The park is north of Bacchus Marsh between Blackwood and Gisborne. You can reach Mckenzies Flat via the Lerderderg Gorge Road north of Bacchus Marsh; for O’Briens Crossing, enter via O’Briens Road running across the north of the park (south of Blackwood).
Camping is available at O’Briens Crossing. Commercial accommodation is available at Blackwood (closer to the north part of the park) or Bacchus Marsh (closer to the south part of the park).
About the park
In the mid-1800s gold was discovered and mined in the area now covered by the Lerderderg State Park. There are still plenty of signs of this early activity. One tunnel is beside the main walking track from Blackwood. The other is the Lerderderg River diversion tunnel, known as The Tunnel, located on the Lerderderg River. Here the river flows around a spur in a horseshoe bend. The tunnel was driven through the spur diverting the river and allowing the exposed river bed to be sluiced for alluvial gold. The tunnel was dug during the Victorian gold rush, most likely between 1855 and 1870.
A number of sites have been impacted by Phytophthora cinnamomi, a microscopic soil-borne pathogen that attacks and destroys plant root systems, causing plants to die through lack of water and nutrients.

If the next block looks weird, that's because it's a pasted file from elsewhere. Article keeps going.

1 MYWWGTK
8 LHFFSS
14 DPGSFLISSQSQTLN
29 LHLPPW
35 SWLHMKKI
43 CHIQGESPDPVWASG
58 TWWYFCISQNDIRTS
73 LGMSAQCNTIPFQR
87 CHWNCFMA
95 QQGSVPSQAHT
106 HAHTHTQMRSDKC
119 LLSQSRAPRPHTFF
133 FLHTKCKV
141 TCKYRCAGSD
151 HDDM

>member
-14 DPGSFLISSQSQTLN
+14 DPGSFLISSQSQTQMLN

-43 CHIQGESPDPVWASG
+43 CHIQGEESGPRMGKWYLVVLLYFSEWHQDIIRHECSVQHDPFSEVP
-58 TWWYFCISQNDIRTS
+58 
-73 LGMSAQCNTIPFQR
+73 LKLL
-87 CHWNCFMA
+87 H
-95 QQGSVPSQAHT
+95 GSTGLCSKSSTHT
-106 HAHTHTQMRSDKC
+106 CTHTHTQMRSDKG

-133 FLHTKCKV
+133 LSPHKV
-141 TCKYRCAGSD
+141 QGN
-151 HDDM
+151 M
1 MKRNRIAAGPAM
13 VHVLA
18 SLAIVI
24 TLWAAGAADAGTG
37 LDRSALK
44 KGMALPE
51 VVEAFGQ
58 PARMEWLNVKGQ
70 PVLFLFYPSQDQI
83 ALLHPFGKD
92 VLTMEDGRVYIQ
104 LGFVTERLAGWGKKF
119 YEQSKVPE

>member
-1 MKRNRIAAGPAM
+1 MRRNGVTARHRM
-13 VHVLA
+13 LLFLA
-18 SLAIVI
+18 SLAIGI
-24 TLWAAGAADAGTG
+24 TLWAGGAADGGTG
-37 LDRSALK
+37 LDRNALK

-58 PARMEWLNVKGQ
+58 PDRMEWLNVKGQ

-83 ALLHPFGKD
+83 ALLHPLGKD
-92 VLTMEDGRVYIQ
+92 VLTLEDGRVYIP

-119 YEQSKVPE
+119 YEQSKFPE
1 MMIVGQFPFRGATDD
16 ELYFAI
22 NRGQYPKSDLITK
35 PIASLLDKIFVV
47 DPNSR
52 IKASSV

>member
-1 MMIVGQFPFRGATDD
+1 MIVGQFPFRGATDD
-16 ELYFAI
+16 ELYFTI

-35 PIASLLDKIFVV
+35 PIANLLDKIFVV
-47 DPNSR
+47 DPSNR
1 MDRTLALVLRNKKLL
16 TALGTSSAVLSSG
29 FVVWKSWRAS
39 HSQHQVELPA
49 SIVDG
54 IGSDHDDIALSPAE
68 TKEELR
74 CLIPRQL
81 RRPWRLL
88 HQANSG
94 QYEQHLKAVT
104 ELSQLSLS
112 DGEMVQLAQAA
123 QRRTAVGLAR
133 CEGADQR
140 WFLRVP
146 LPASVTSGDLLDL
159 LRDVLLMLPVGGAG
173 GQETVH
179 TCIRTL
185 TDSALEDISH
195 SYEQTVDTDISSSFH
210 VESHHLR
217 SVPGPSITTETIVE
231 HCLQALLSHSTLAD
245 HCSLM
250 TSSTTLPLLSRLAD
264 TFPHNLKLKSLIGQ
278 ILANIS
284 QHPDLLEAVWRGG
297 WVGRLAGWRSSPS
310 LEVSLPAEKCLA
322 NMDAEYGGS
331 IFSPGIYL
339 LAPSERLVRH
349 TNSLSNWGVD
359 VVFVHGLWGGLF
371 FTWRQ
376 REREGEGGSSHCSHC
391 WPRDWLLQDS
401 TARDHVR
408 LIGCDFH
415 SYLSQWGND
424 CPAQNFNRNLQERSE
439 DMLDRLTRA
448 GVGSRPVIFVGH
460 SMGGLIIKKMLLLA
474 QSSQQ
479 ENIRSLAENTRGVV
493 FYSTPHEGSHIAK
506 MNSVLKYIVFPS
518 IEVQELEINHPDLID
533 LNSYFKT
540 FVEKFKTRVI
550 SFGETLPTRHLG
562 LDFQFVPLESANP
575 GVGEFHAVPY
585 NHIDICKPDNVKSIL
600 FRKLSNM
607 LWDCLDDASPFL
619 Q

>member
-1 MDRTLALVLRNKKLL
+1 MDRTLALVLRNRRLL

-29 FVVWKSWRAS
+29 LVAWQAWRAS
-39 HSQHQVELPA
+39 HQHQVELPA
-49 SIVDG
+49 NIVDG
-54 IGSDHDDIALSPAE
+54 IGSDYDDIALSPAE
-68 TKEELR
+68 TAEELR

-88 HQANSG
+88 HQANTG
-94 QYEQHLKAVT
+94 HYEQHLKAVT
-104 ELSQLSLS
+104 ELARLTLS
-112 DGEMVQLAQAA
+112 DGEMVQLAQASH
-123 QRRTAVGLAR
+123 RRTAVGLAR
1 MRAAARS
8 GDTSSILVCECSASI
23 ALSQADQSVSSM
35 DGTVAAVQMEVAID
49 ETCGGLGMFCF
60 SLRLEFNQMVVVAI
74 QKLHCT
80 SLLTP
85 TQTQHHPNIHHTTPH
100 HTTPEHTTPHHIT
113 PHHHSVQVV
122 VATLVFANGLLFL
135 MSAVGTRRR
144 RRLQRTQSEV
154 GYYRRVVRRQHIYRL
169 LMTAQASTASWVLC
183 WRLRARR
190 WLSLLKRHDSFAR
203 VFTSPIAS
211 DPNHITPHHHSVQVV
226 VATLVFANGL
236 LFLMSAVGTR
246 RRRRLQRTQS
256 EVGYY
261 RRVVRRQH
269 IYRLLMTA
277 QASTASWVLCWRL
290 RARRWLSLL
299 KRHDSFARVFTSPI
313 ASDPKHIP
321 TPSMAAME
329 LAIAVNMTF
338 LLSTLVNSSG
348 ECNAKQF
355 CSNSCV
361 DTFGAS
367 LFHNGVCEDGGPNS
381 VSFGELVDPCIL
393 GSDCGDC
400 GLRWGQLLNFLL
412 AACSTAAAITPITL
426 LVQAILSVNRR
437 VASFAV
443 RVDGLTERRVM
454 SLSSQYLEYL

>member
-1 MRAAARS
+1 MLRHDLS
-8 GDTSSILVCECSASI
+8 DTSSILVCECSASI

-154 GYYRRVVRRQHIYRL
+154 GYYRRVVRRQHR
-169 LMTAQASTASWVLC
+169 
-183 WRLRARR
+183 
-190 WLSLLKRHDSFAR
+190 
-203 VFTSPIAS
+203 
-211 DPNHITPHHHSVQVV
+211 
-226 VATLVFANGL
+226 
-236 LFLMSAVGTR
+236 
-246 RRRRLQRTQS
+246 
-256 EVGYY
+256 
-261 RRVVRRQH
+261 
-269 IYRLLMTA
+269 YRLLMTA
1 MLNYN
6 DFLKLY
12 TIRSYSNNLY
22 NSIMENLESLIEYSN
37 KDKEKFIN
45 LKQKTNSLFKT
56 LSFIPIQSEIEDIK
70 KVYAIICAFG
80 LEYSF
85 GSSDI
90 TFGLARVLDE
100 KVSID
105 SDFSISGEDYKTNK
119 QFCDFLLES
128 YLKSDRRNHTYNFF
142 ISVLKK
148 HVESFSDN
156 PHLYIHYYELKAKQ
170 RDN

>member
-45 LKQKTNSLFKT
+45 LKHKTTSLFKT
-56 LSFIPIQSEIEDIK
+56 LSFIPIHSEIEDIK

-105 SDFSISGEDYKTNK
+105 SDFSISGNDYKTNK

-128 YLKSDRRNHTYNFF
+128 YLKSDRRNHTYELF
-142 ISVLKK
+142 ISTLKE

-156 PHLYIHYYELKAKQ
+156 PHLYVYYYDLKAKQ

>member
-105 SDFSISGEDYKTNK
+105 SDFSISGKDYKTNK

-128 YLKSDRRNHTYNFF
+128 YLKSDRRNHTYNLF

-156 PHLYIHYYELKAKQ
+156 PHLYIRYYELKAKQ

Many exotic plant species have been recorded in the park. Weeds of most concern are gorse, bridal creeper and blackberry. Serrated tussock is a great potential threat. Rabbits, goats, foxes, feral cats and dogs, introduced birds and European wasps have been recorded in the park.
The Lerderderg Gorge cuts through sandstone and slate on its course southwards to the plains near Bacchus Marsh. It is the dominant feature of the 20,180 hectare park.
The vegetation changes from north to south according to the rainfall gradient. Dry stringybark-box forests lie near the mouth of the gorge, box-ironbark woodlands line the high ridges of the southern section before giving way to taller, damper messmate and peppermint-gum forests along the northern boundary of the park. The river flats support blue gums and manna gums, while grevilleas, wattles and hakeas cover the cliffs.
There is a haven for koalas in the manna gums. Eastern grey kangaroos, swamp wallabies and echidnas are also about during the day. Nocturnal animals include the greater glider, mountain brushtail possum and bent-wing bat.
There are wonderful birdwatching opportunities. Sulphur-crested cockatoos nest in the gorge and fly out to feed in the open grasslands. The area’s most spectacular predator, the wedge-tailed eagle, nests in tall trees in gullies.
Other birds to be seen are white-naped honeyeaters, white-throated tree creepers and crimson rosellas. Gang-gang cockatoos can be located by the noise they make when cracking gumnuts. The park’s rich birdlife includes parrots, honeyeaters and the famous superb lyrebird. Many of these birds can be seen around picnic areas. The ranges are also home to large forest owls such as the powerful owl, Australia’s largest.
Friends of the Lerderderg
Friends of Lerderderg